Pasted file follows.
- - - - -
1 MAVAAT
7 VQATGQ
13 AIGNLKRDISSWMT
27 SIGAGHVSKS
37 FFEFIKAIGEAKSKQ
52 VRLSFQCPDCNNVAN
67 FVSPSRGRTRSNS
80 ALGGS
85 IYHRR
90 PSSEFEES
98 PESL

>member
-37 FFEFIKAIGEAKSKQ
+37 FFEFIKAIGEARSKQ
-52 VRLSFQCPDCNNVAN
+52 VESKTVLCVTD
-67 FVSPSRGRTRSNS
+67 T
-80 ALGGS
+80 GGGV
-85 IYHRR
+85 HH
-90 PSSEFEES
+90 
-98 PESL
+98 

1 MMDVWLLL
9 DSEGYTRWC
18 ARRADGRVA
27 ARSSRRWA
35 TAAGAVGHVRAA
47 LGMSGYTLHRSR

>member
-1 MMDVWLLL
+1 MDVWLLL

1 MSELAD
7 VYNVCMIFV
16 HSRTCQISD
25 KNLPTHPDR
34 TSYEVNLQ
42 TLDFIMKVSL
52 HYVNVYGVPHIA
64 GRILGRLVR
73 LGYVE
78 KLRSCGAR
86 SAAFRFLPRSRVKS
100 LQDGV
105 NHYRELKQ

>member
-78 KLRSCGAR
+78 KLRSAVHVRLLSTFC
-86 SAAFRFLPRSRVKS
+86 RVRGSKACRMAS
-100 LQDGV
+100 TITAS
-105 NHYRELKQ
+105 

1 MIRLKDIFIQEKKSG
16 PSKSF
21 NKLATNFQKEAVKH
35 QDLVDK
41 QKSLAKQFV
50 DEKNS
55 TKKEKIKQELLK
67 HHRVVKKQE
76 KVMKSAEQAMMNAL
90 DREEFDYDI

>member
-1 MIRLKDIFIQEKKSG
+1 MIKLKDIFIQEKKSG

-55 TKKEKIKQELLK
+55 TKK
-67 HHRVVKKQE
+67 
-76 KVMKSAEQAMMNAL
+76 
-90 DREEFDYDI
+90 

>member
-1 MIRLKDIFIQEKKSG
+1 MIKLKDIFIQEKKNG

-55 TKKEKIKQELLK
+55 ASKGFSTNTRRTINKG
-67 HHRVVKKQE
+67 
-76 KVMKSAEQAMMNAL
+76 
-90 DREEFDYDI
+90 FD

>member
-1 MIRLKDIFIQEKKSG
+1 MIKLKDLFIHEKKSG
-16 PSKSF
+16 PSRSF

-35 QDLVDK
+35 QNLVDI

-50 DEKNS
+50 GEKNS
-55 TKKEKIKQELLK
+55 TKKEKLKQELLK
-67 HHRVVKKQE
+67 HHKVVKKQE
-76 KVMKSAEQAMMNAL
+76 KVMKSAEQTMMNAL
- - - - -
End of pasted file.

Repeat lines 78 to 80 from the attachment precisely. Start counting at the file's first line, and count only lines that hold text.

+90 

>member
-1 MIRLKDIFIQEKKSG